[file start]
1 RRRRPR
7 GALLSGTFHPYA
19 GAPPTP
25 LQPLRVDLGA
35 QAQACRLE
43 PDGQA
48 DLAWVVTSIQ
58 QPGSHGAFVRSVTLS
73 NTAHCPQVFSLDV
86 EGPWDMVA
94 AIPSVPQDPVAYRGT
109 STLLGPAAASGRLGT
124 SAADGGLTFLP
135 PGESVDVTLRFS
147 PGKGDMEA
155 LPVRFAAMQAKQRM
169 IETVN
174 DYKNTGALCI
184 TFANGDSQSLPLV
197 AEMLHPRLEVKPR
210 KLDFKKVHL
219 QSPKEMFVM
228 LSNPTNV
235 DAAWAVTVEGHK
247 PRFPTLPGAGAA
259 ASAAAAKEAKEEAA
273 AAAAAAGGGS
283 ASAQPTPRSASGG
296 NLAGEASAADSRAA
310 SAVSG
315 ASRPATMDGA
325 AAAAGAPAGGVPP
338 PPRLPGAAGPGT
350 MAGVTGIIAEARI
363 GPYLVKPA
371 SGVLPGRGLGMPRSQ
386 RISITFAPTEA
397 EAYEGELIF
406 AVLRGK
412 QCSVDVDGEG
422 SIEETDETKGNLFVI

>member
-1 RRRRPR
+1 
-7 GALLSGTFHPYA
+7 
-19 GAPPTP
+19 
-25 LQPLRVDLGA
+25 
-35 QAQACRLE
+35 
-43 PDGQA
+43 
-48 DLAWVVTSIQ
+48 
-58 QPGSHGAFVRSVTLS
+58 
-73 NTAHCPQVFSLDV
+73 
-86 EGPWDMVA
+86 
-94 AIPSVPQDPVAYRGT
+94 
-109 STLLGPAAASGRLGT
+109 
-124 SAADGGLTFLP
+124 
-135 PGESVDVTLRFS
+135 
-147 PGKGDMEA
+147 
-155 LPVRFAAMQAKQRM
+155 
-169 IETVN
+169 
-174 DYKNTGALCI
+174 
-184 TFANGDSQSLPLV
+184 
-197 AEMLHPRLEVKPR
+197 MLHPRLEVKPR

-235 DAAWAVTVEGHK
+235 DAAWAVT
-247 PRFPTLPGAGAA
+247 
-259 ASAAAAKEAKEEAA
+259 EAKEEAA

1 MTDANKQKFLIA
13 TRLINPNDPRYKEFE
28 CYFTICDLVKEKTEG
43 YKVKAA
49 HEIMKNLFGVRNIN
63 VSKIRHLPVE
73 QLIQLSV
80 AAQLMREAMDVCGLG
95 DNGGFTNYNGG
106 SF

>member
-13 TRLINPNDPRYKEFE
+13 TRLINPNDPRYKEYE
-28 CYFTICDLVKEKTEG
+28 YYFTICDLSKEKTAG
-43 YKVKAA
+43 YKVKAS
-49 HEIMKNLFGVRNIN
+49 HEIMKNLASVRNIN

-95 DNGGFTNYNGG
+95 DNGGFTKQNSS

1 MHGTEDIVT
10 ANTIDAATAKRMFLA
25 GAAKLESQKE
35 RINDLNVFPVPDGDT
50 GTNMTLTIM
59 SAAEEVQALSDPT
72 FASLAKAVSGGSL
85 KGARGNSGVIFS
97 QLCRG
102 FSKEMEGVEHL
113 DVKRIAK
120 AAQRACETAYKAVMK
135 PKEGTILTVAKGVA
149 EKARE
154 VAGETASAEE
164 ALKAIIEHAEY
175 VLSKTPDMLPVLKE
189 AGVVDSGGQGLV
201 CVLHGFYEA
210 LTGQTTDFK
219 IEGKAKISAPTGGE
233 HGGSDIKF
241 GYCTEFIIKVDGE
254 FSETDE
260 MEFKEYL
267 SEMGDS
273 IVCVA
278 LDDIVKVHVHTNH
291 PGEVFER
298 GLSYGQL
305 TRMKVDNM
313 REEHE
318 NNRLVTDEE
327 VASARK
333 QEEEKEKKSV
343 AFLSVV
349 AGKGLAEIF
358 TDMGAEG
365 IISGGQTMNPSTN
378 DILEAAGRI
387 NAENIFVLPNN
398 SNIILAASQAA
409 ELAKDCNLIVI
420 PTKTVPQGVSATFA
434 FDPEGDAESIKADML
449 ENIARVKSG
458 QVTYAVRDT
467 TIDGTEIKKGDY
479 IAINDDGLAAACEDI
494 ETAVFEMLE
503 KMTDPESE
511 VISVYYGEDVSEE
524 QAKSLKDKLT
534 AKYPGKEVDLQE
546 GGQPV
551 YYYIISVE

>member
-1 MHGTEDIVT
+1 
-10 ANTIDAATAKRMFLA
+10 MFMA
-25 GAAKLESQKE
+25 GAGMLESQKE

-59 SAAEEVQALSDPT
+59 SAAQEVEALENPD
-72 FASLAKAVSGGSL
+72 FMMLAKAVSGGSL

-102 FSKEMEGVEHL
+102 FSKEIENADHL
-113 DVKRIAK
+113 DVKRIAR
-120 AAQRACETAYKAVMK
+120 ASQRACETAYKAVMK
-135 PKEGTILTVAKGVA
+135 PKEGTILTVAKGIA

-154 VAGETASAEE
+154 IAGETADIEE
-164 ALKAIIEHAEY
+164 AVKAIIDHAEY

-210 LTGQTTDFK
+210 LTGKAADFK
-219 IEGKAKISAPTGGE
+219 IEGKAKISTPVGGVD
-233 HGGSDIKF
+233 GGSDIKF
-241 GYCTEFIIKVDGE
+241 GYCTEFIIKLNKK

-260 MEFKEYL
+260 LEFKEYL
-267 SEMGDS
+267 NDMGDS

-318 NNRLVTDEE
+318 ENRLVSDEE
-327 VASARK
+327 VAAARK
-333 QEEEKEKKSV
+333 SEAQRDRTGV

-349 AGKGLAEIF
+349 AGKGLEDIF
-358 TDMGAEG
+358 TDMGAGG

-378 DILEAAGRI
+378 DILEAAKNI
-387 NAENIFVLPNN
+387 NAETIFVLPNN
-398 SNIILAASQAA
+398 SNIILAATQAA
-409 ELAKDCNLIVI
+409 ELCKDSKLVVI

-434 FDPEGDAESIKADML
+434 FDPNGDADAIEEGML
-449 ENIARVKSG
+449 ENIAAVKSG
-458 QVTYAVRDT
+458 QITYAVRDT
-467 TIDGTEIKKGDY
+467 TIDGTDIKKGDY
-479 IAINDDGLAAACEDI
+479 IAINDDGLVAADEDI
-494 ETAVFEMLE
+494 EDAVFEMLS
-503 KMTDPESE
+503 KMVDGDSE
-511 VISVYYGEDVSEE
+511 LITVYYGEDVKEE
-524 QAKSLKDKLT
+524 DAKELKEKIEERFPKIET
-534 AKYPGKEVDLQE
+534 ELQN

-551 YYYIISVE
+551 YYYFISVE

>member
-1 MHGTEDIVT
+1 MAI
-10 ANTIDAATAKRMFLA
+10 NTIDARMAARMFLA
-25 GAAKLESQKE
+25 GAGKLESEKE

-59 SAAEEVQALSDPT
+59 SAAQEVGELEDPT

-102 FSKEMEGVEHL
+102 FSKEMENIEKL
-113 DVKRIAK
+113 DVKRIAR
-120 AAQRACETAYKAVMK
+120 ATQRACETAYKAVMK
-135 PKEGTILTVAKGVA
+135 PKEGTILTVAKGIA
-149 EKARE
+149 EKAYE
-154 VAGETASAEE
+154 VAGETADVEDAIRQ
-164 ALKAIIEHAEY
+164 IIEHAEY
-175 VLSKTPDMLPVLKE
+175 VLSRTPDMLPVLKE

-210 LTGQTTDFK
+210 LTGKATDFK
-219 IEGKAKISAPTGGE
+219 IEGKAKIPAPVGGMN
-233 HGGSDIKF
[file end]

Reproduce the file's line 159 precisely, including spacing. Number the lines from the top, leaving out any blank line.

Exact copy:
494 ETAVFEMLE